There are a few significant feminist aspects of the novel that I want to make note of. Gender roles are frequently reversed: Jane helps Rochester when he enters the novel and falls from his horse, and saves his life when she wakes him from his fire-lit bed (reversing the typical damsel-in-distress/knight-in-shining-armour roles). Jane resists conforming to the feminine role society placed upon women at the time (which still creates pressure for women today). When Rochester asks her if she thinks him handsome, she bluntly replies, “No, sir” (instead of kindly flattering him), and upon their engagement, Jane does not allow Rochester to adorn her with expensive silks and jewels.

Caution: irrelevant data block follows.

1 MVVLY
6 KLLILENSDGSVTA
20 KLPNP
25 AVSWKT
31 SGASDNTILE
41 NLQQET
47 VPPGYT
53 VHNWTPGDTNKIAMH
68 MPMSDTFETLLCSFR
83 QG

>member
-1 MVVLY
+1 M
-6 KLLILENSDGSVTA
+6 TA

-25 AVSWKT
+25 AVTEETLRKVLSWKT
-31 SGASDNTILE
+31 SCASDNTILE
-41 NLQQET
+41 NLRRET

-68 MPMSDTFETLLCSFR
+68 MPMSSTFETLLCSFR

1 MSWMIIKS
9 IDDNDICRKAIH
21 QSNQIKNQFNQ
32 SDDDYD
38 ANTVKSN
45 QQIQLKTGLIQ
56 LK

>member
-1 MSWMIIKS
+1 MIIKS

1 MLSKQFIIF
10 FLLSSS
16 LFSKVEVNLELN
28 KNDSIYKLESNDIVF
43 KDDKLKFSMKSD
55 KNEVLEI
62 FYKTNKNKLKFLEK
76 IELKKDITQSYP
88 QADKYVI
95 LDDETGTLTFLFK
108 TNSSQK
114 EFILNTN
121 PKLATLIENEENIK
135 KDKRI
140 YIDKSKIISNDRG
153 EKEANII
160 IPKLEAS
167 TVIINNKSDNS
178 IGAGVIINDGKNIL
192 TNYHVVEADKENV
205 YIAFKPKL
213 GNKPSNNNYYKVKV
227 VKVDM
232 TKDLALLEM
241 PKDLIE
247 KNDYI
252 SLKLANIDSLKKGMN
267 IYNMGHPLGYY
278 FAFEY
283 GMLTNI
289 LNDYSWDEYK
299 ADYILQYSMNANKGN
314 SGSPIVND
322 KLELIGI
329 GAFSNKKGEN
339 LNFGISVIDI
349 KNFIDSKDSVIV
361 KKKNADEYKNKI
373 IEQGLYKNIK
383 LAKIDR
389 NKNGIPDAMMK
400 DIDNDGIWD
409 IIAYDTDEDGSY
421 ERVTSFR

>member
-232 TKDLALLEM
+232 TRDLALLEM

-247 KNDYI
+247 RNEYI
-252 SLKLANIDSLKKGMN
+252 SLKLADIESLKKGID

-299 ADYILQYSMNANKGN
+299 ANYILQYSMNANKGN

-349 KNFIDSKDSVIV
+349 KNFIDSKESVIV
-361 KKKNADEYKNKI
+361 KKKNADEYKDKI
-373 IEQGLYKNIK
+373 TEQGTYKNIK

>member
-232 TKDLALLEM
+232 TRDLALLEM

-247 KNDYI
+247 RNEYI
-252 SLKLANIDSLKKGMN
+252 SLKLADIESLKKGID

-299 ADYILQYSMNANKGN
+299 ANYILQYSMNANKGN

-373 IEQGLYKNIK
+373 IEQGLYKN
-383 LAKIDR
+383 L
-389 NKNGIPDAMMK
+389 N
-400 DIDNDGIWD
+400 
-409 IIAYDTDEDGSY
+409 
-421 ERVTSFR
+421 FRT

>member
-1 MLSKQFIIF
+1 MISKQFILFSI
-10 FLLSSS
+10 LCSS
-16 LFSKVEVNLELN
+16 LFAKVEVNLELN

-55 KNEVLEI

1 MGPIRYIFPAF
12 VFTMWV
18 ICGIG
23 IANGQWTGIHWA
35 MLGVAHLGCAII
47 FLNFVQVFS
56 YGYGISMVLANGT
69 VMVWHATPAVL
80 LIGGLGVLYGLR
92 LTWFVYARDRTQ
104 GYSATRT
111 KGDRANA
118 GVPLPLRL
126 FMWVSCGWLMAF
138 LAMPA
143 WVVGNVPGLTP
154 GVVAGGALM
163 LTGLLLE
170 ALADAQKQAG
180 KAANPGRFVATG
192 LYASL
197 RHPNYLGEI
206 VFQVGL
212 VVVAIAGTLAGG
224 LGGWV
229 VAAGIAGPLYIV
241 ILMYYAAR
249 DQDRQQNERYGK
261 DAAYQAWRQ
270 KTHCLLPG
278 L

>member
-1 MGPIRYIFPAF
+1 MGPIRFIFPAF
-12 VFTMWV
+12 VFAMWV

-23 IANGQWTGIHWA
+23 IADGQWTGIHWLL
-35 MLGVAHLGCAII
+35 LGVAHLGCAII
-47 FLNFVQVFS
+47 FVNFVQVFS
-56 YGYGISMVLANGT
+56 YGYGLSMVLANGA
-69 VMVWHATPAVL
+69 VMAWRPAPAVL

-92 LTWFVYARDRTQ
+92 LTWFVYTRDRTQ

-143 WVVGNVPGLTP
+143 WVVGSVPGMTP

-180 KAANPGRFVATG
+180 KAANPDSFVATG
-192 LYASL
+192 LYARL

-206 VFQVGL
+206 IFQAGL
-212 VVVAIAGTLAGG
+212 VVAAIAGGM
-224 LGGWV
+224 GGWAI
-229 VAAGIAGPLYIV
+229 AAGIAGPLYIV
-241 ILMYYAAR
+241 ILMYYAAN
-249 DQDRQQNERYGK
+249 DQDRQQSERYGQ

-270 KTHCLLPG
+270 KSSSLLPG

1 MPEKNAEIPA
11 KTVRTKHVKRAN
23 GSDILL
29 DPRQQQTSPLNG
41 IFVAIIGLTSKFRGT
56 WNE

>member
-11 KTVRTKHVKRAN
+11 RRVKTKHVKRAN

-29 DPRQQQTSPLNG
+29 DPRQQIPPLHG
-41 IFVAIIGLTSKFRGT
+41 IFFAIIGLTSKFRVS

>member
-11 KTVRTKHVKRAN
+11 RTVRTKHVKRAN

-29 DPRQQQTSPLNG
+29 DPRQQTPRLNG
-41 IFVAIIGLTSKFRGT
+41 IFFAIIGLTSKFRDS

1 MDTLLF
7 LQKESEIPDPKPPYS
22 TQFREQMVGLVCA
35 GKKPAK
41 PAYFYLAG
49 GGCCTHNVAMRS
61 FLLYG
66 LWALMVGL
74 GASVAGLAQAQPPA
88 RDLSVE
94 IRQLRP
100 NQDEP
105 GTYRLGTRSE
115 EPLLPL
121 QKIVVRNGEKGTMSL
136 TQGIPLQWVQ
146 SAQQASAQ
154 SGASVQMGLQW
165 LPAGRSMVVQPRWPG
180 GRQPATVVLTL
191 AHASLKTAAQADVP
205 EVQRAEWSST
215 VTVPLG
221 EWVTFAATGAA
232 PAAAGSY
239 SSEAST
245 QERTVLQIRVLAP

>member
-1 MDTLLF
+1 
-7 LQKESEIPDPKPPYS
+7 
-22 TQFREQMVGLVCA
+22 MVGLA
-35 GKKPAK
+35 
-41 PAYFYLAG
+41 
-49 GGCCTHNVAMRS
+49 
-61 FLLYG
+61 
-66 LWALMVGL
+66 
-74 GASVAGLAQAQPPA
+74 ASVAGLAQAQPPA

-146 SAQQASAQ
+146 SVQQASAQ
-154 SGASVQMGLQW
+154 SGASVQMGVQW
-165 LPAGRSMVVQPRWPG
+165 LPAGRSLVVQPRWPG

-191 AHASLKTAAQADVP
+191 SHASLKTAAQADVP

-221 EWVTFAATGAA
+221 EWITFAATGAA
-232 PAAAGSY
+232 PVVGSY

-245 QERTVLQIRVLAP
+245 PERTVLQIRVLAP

Rochester looks to Jane to save him from ruin and bring joy back into his life, but Jane maintains that they are each responsible for their own lives. She refuses to be a part of Rochester’s fantasy that she, in his eyes the “pure female”, can save him, telling him that she is “no angel”. Continue reading “Jane Eyre and Feminism: Role Subversion and Women’s Freedom | Part Two”